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    Axis: Bold as Love

    Another on-going issue is Japan’s bid to become a permanent member of the UN Security Council (those who like their kanji compounds long and turgid doubtlessly get off on seeing 国連安全保障理事会の常任理事国入り cropping up in news reports lately). In cooperation with other applicants, including Germany and Brazil, Japan has apparently solidified its actual proposal. Of course, Germany and Japan have more than just their increased prominence as world powers to think about:


    Japan’s Takashima welcomed the panel’s recommendation that the so-called “enemy state” clause be removed from the U.N. Charter.



    The clause, dating to World War Two, allows for military action against Japan and Germany, without any endorsement by the Security Council. Japan pays almost as much money as the United States into the United Nations’ coffers.





    Intriguingly, the Reuters article emphasizes the Japanese Ministry of Foreign Affairs’s push for full veto power for potential new permanent members. By contrast, the Nikkei report is focused more on the slight but perceptible softening of its public stance:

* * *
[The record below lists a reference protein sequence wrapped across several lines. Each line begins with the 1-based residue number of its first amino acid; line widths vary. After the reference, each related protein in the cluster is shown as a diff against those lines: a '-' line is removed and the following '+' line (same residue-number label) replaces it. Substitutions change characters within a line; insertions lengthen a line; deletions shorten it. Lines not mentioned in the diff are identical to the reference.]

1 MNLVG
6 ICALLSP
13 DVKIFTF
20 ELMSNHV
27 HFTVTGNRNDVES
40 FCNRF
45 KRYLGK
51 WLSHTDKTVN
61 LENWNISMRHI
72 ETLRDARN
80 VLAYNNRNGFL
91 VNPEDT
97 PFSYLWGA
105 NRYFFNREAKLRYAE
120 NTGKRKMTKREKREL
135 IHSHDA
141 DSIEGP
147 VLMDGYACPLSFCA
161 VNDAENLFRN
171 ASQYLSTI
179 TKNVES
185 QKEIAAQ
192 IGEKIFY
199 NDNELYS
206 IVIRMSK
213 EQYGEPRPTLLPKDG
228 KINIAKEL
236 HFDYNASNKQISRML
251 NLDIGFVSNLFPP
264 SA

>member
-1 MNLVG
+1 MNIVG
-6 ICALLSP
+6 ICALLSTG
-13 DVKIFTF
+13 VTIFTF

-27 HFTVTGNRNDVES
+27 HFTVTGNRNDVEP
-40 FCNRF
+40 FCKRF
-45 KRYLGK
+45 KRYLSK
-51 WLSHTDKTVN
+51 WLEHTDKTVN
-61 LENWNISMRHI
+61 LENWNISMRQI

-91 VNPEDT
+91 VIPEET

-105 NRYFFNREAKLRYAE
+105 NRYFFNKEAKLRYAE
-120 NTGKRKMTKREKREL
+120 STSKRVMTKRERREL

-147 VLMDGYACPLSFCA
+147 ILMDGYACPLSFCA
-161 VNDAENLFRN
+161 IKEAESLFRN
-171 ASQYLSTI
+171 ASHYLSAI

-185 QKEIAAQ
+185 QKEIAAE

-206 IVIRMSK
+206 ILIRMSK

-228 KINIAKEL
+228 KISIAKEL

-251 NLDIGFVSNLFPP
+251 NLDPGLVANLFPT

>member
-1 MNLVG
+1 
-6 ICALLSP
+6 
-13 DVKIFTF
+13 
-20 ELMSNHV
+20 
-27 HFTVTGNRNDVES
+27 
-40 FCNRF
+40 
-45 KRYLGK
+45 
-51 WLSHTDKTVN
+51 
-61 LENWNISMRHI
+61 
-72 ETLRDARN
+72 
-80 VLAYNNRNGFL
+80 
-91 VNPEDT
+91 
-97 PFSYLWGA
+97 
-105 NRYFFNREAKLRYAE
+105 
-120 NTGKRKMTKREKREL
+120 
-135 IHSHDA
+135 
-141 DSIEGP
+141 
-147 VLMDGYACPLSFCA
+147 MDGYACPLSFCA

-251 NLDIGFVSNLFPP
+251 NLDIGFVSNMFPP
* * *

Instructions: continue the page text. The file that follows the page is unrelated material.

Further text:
これまで求めてきた常任理事国の拒否権の扱いについては、「拒否権つき」に固執せず、柔軟に対応する考えに転じた。



    On the subject of how the veto power of permanent members, which Japan had sought until very recently, will be dealt with, [the Japanese government] has shifted to a way of thinking that will respond more flexibly [to the wishes of the governing body] and away from its hard-line demand that veto power be attached to new permanent membership.





    1 December 18:46 EST


    2 Responses to “Axis: Bold as Love”

    1. John says:

      One wonders why the clause was written into the Charter. Unless I misremember, the Charter was written after the unconditional surrender of both nations. Sounds like something Stalin had put in to make any land grabs he intended (Sakhalin?) seem legitimate.

    2. Sean Kinsell says:

      I thought you were right but didn’t remember, so I had to look it up. It turns out the charter was originally signed on 26 June 1945, so it was the month after Germany’s surrender but the Pacific War was still going. It still seems rather short-sighted and probably opportunistic.